I'm simply going to replace the pots on mine. It'll be A LOT cheaper than the $1000 difference in the 2 I was deciding from.

Be wary though, GC almost got me with their "Special Gibson LPJ Pro" which doesn't even exist. So do your research. I almost went with this LPJP, for $1400, and it was simply a 2013 Gibson JPJ with covers on it.



How much do you really know about the difference in the two guitars? Hell the tone woods are different, and Epiphone guitars are usually multiple piece bodies, I know I counted 5 on my best friends Epiphone Les Paul. There is a lot more you're getting with that price increase and a huge chunk of it is build quality and attention to detail. I am not putting down Epiphone's, I still suggest them to anyone looking for an entry level Les Paul, but they aren't anything more than an entry level guitar, it's like claiming a Hyundai Genesis is equivalent to a Ferrari F430.

Also the LPJ Pro is a real guitar, not sure what you are talking about there, it's a hotrodded version of the LPJ which was a 2013 model. I don't know where you did your research but this was the second link I got from Google by searching Gibson LPJ Pro.

http://www.musiciansfriend.com/guitars/gibson-lpj-pro-electric-guitar
2011 Gibson Honeyburst LP Trad. w/ SD Whole Lotta Humbuckers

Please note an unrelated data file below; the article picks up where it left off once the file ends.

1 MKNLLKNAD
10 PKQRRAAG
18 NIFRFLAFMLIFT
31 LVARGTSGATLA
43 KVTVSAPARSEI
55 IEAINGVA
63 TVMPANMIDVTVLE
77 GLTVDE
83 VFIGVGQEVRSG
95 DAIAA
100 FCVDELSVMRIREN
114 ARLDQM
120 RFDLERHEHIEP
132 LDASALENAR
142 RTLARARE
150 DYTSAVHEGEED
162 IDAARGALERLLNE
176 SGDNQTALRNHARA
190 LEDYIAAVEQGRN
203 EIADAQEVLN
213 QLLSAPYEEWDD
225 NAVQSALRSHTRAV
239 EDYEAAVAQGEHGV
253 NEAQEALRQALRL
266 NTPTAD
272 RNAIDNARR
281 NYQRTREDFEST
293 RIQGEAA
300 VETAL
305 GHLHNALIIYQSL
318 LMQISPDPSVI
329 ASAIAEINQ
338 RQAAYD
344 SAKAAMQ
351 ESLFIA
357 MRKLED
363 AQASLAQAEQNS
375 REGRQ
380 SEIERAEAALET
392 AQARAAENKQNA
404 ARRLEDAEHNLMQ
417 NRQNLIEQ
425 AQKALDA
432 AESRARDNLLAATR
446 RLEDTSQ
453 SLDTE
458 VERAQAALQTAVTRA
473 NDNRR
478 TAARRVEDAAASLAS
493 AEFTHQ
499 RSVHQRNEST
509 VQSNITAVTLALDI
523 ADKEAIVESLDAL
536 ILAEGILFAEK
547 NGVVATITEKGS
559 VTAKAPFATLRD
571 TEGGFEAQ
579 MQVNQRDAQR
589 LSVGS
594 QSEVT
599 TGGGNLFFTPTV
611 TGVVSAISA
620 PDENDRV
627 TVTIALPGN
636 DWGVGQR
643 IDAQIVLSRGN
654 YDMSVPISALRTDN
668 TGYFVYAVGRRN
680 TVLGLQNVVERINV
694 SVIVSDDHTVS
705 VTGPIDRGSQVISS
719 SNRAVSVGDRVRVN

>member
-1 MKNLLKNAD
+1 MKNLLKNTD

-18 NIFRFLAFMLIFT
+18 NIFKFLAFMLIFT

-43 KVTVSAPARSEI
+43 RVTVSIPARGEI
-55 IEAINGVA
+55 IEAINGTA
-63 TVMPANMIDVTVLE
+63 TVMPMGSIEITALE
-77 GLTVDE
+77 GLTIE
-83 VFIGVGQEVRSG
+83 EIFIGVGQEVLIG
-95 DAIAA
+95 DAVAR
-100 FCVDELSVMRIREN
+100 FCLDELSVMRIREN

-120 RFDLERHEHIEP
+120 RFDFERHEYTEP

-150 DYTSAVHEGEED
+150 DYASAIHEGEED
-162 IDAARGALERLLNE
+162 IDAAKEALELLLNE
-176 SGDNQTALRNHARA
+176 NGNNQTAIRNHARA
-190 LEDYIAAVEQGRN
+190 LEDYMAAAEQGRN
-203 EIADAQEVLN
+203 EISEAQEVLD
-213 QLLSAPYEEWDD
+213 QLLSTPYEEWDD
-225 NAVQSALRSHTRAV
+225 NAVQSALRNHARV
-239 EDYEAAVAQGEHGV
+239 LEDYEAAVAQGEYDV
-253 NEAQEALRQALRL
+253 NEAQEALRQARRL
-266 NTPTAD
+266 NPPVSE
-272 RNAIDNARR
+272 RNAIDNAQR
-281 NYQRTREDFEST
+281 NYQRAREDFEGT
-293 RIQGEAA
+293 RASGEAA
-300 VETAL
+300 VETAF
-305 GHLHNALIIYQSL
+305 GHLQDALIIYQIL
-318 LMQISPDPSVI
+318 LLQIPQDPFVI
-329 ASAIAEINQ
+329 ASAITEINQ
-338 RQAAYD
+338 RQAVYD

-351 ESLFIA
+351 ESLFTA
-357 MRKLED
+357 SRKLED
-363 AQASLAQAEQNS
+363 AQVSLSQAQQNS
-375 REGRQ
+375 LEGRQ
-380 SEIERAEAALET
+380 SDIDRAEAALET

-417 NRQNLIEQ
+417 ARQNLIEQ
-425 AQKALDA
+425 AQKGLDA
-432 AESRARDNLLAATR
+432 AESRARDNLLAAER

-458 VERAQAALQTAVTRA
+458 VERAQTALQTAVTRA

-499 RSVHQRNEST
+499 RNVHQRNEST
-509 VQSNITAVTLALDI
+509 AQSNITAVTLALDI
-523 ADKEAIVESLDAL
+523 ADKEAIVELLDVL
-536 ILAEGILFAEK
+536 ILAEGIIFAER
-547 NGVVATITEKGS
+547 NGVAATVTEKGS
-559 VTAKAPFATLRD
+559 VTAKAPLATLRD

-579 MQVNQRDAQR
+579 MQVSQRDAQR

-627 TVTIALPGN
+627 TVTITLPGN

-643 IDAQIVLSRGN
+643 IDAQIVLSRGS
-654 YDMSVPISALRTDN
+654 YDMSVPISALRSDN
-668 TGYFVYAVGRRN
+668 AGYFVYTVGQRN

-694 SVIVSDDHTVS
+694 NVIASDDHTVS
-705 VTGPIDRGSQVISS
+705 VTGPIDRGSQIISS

2014 Gibson Ocean Water Standard Plus
Marshall Haze 15W Head/Cab
Hughes & Kettner Tubemeister 5
#17
fragydig529, I wasn't going to get into this fray, but I thought I'd offer up a couple of points.

I was looking at the Les Paul Studio models. I hadn't even considered spending $2600 on a guitar (which in the end I didn't). After seeing it, I was prepared to. It just grabbed me.

There's all sorts of things that are upgrades from other Les Paul models. The body is solid mahogany. It's not weight-relieved as are the other Les Paul's; it weighs nearly 10 pounds. The neck is thick, measuring 1" at the 12th fret. The tuners are of a higher quality than those used on less expensive Les Pauls. The maple on the top is a better grade. The vintage tone and volume knobs look cool, and really complement the tone of the honeyburst finish.

Is my playing at a level where all of this makes a difference? Hardly. But the thing is, I just wanted it. I was able to afford it (especially after finding such a good deal), and I wanted it. I never fault someone for spending money on something they want, unless they're engaged in human trafficking or something like that.

I have two Fender Strats, one of them an American Standard and one a MIM special edition. I also have a Squier Bullet Strat that I bought from a guy at a gas station for $50. I could buy 18 of those gas station Squier's for what I paid for the American Standard (I also got a deal on the American Standard). And the Squier, properly set up, can sound pretty good. But there's no comparison in feel, looks, weight, or obvious quality.

I'm happy, and don't regret this purchase one bit.